These are kinda perfect in that way. Know that they’re a little bit crisp on the bottoms the first day you make them, but they soften up to the perfect consistency overnight. So plan to make the cookies the night before you want to serve them and you’ll be just fine.
With a spread like this, I just might be able to get behind the whole football thing.
Ellise Pierce is the author of “Cowgirl Chef: Texas Cooking With a French Accent” (Running Press). Read her blog (www.cowgirlchef.com), and follow her on Twitter (@cowgirlchef) and Instagram (cowgirlchef).
Bacon and tomato bread salad
4 thick slices country bread
Sea salt and pepper
4 pieces bacon, cooked 'til crispy
16 ounces cherry tomatoes, halved
2 handfuls arugula
2 handfuls mesclun
Balsamic vinaigrette, recipe follows
1. Heat the oven to 425 degrees.
2. Slice the bread into 1-inch cubes. Toss with olive oil, a pinch of sea salt and pepper, and lay on a large baking sheet. Bake until crispy and light brown, about 10 minutes.
3. Put the eggs in a saucepan with enough water to cover. Turn the heat to medium-high, cover the saucepan, and when it boils, turn it down to a simmer. Set the timer for 10 minutes. Pour off the water and run cold water over the eggs. Chop the eggs.
Save time: Make the hard-boiled eggs ahead of time and keep in the fridge in the shells until you’re ready to make the salad.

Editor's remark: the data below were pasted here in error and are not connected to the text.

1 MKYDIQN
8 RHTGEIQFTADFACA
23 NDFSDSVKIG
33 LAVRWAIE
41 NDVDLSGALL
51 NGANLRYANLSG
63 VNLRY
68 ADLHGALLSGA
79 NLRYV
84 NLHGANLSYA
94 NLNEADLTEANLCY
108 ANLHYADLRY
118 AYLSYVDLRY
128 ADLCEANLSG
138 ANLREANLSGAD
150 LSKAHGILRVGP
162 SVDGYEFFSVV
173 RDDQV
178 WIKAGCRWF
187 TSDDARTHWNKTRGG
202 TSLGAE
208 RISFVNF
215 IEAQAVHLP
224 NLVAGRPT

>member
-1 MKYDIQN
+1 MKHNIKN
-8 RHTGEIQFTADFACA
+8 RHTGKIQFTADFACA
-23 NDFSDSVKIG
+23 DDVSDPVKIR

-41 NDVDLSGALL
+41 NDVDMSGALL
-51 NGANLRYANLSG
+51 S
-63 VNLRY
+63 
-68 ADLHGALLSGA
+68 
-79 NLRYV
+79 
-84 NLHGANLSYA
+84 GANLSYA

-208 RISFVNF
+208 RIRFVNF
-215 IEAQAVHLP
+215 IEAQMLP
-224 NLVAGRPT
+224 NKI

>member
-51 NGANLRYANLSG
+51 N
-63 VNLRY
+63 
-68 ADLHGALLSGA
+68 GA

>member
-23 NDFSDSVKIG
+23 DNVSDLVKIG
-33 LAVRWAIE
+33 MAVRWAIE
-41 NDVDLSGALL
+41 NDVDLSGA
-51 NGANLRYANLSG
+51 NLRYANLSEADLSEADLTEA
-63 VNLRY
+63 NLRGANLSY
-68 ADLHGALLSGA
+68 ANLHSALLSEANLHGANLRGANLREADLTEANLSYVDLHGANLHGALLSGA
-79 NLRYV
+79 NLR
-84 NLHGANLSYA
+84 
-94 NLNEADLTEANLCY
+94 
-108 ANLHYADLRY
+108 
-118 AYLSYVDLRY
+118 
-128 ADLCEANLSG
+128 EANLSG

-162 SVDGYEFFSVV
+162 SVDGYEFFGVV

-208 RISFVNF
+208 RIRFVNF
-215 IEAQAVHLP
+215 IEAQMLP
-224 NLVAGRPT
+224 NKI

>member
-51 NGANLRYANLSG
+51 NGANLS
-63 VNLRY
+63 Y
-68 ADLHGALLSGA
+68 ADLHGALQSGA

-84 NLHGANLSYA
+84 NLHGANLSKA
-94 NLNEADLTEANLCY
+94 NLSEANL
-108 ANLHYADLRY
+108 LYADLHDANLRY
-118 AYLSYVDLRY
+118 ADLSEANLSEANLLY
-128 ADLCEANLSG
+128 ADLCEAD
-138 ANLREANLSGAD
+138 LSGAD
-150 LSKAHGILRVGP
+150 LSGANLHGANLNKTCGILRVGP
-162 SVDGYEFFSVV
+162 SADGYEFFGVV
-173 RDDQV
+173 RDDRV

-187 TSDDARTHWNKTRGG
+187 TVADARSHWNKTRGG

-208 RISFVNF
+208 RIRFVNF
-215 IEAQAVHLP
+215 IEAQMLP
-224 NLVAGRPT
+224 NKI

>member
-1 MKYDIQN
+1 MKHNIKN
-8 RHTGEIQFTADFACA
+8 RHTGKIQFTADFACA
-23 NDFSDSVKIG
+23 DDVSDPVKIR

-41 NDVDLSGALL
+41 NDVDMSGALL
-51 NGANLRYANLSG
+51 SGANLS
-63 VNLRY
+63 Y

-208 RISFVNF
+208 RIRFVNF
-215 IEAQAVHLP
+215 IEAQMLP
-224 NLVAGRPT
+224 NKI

4. To make the salad, put the croutons, eggs, bacon, tomatoes, arugula, and mesclun in a large bowl. Chop the eggs and add them, too. Drizzle some of the balsamic vinaigrette on top and serve.
Makes about 3/4 cup
1/4 cup balsamic vinegar
1 teaspoon Dijon mustard
1 tablespoon chopped shallot
Sea salt and pepper
3/4 cup olive oil
Put the balsamic vinegar, mustard, shallot, and a little sea salt and pepper in a jam jar. Give it a good shake, then let it rest for 15 minutes. Add the olive oil, shake again and taste. Will keep in the fridge for a week.
Carrot cake cookie ice cream sandwiches
2 1/2 sticks/1 1/4 cups unsalted butter, room temperature
1 cup brown sugar
1/2 cup sugar
1 egg, room temperature
1 egg yolk, room temperature
1 teaspoon vanilla
1 heaping tablespoon molasses
1 1/2 cups flour
3/4 teaspoon baking soda
1/2 teaspoon sea salt
1 1/2 teaspoons cinnamon
1/4 teaspoon ground cloves
1/4 teaspoon fresh nutmeg
2 1/2 cups quick oats
1 cup finely grated carrots
1/2 cup currants
1 (28-ounce) container vanilla ice cream
1. Heat the oven to 375 degrees and line a baking sheet with parchment or a siplat.